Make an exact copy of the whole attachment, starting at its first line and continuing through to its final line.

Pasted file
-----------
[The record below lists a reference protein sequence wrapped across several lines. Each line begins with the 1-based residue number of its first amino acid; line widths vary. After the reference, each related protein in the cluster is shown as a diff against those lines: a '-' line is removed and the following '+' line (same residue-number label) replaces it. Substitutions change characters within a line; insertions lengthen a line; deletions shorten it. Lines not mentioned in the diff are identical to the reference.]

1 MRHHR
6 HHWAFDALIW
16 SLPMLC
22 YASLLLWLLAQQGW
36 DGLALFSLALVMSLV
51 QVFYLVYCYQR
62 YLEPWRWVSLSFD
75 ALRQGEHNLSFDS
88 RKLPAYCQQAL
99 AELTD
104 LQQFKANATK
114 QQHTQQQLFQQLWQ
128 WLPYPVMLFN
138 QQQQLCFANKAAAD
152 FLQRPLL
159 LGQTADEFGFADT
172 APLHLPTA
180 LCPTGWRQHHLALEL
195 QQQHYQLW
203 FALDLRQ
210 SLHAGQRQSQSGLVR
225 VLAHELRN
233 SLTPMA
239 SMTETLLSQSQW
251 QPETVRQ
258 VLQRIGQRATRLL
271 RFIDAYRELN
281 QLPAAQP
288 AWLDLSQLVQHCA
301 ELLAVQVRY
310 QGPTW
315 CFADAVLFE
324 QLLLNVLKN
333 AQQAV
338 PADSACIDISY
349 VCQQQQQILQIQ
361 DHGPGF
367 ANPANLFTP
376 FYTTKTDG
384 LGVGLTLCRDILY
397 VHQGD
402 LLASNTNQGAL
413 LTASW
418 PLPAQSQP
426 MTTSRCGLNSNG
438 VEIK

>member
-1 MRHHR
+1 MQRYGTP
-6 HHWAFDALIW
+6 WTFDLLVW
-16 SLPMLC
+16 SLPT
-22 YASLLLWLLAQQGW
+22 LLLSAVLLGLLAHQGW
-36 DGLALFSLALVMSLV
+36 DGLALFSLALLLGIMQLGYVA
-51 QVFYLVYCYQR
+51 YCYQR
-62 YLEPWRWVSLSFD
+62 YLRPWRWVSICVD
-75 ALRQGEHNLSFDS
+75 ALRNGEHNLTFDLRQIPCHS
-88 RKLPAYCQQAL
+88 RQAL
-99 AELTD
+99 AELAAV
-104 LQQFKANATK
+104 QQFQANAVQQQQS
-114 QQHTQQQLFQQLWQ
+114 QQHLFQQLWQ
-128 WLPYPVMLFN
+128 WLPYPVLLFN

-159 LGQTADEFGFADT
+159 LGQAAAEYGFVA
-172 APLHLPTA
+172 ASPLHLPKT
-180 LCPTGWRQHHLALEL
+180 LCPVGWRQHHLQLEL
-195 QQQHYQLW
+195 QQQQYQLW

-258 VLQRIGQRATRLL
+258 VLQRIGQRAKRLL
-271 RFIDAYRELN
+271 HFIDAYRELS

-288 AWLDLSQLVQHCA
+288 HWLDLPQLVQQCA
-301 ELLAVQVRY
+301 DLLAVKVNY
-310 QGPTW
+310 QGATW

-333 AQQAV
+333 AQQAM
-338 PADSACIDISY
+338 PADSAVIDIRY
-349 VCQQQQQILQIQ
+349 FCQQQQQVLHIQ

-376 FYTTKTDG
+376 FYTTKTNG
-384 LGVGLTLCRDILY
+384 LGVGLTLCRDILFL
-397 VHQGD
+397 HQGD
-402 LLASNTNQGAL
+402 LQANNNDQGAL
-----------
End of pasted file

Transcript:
[The record below lists a reference protein sequence wrapped across several lines. Each line begins with the 1-based residue number of its first amino acid; line widths vary. After the reference, each related protein in the cluster is shown as a diff against those lines: a '-' line is removed and the following '+' line (same residue-number label) replaces it. Substitutions change characters within a line; insertions lengthen a line; deletions shorten it. Lines not mentioned in the diff are identical to the reference.]

1 MRHHR
6 HHWAFDALIW
16 SLPMLC
22 YASLLLWLLAQQGW
36 DGLALFSLALVMSLV
51 QVFYLVYCYQR
62 YLEPWRWVSLSFD
75 ALRQGEHNLSFDS
88 RKLPAYCQQAL
99 AELTD
104 LQQFKANATK
114 QQHTQQQLFQQLWQ
128 WLPYPVMLFN
138 QQQQLCFANKAAAD
152 FLQRPLL
159 LGQTADEFGFADT
172 APLHLPTA
180 LCPTGWRQHHLALEL
195 QQQHYQLW
203 FALDLRQ
210 SLHAGQRQSQSGLVR
225 VLAHELRN
233 SLTPMA
239 SMTETLLSQSQW
251 QPETVRQ
258 VLQRIGQRATRLL
271 RFIDAYRELN
281 QLPAAQP
288 AWLDLSQLVQHCA
301 ELLAVQVRY
310 QGPTW
315 CFADAVLFE
324 QLLLNVLKN
333 AQQAV
338 PADSACIDISY
349 VCQQQQQILQIQ
361 DHGPGF
367 ANPANLFTP
376 FYTTKTDG
384 LGVGLTLCRDILY
397 VHQGD
402 LLASNTNQGAL
413 LTASW
418 PLPAQSQP
426 MTTSRCGLNSNG
438 VEIK

>member
-1 MRHHR
+1 MQRYGTP
-6 HHWAFDALIW
+6 WTFDLLVW
-16 SLPMLC
+16 SLPT
-22 YASLLLWLLAQQGW
+22 LLLSAVLLGLLAHQGW
-36 DGLALFSLALVMSLV
+36 DGLALFSLALLLGIMQLGYVA
-51 QVFYLVYCYQR
+51 YCYQR
-62 YLEPWRWVSLSFD
+62 YLRPWRWVSICVD
-75 ALRQGEHNLSFDS
+75 ALRNGEHNLTFDLRQIPCHS
-88 RKLPAYCQQAL
+88 RQAL
-99 AELTD
+99 AELAAV
-104 LQQFKANATK
+104 QQFQANAVQQQQS
-114 QQHTQQQLFQQLWQ
+114 QQHLFQQLWQ
-128 WLPYPVMLFN
+128 WLPYPVLLFN

-159 LGQTADEFGFADT
+159 LGQAAAEYGFVA
-172 APLHLPTA
+172 ASPLHLPKT
-180 LCPTGWRQHHLALEL
+180 LCPVGWRQHHLQLEL
-195 QQQHYQLW
+195 QQQQYQLW

-258 VLQRIGQRATRLL
+258 VLQRIGQRAKRLL
-271 RFIDAYRELN
+271 HFIDAYRELS

-288 AWLDLSQLVQHCA
+288 HWLDLPQLVQQCA
-301 ELLAVQVRY
+301 DLLAVKVNY
-310 QGPTW
+310 QGATW

-333 AQQAV
+333 AQQAM
-338 PADSACIDISY
+338 PADSAVIDIRY
-349 VCQQQQQILQIQ
+349 FCQQQQQVLHIQ

-376 FYTTKTDG
+376 FYTTKTNG
-384 LGVGLTLCRDILY
+384 LGVGLTLCRDILFL
-397 VHQGD
+397 HQGD
-402 LLASNTNQGAL
+402 LQANNNDQGAL